Firestone resumes operations at Liqhobong diamond mine

Liqhobong mine. (Image courtesy of Firestone Diamonds.)

Africa-focused Firestone Diamonds (LON:FDI) said on Friday it had resumed production at its Liqhobong mine in Lesotho, the company’s only operating mine, after implementing diesel generators to deal with power supply issues.

The company had warned last month that the mine was struggling due to insufficient power supply as a result of a two-month maintenance shutdown at its only power supplier — Lesotho Highlands Water Project (LHWP).

The processing plant is currently operating at between 80% and 90% of full capacity as the new power generation system is being optimized, Firestone said.

As a result, the company is reviewing its 2020 guidance of between 820,000 and 870,000 carats, with ore tonnes treated between 3.6 million and 3.8 million tonnes.

Normal operating costs are expected to increase by the cost of renting the generators and of the associated diesel consumption

Firestone said it expects to be able to connect to the country’s power grid on Dec. 1. “Normal operating costs are expected to increase by the cost of renting the gensets and of the associated diesel consumption,” it added.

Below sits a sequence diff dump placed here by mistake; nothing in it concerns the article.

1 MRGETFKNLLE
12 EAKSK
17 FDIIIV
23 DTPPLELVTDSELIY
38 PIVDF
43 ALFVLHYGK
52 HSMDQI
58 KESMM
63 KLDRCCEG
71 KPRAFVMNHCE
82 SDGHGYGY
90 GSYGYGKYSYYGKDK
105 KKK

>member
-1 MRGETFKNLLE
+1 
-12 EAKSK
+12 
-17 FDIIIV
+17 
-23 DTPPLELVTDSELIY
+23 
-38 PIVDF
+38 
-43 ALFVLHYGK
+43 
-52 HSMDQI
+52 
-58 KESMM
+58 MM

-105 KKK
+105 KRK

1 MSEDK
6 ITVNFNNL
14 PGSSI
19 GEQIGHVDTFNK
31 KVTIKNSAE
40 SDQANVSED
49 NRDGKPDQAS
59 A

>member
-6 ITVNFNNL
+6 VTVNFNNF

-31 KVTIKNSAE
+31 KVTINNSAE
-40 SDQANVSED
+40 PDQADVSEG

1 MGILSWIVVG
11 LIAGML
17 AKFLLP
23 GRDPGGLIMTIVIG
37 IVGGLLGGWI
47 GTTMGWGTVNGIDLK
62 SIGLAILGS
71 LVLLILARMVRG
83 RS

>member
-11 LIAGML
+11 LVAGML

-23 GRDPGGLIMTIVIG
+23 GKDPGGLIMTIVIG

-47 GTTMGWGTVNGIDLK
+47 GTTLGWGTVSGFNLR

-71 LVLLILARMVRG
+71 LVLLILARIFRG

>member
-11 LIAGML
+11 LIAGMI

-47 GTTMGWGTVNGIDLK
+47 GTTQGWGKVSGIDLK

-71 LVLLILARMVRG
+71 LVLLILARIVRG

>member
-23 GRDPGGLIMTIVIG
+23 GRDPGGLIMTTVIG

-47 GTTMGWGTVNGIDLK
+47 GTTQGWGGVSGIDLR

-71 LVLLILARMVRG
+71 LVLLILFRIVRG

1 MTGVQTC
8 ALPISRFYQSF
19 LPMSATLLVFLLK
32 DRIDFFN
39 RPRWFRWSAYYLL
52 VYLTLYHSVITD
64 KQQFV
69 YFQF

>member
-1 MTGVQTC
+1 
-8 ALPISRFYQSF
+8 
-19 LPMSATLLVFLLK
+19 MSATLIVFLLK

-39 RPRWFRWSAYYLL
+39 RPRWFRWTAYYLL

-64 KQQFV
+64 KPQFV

The unwelcome disruption comes at a time when diamond miners are struggling across the board, especially those producing cheaper and smaller stones, where there is an over-supply. 

Increasing demand for synthetic diamonds has also weighed on prices. Man-made diamonds require less investment than mining natural stones and can offer more attractive margins.

Buyers, those that polish and cut diamonds for retailers, have been hit this year by lower prices and tighter credit, prompting them to delay purchases.

Tiffany’s reported in August a 3% decline in like-for-like sales, while shares in Signet, the world’s largest retailer of diamond jewellery, have lost more than 60% of their value this year.

De Beers, the world’s No.1 diamond miner by value, has responded by axing production — with a target of 31 million carats this year compared with 35.3 million in 2018. It has also given buyers more room to maneuver, by allowing them to refuse half the stones in many of the diamond parcels.

Firestone’s chief executive, Paul Bosma, has said he expected prices for smaller diamonds to increase towards the end of 2020, in part due to the closure of Rio Tinto’s Argyle mine in Australia.

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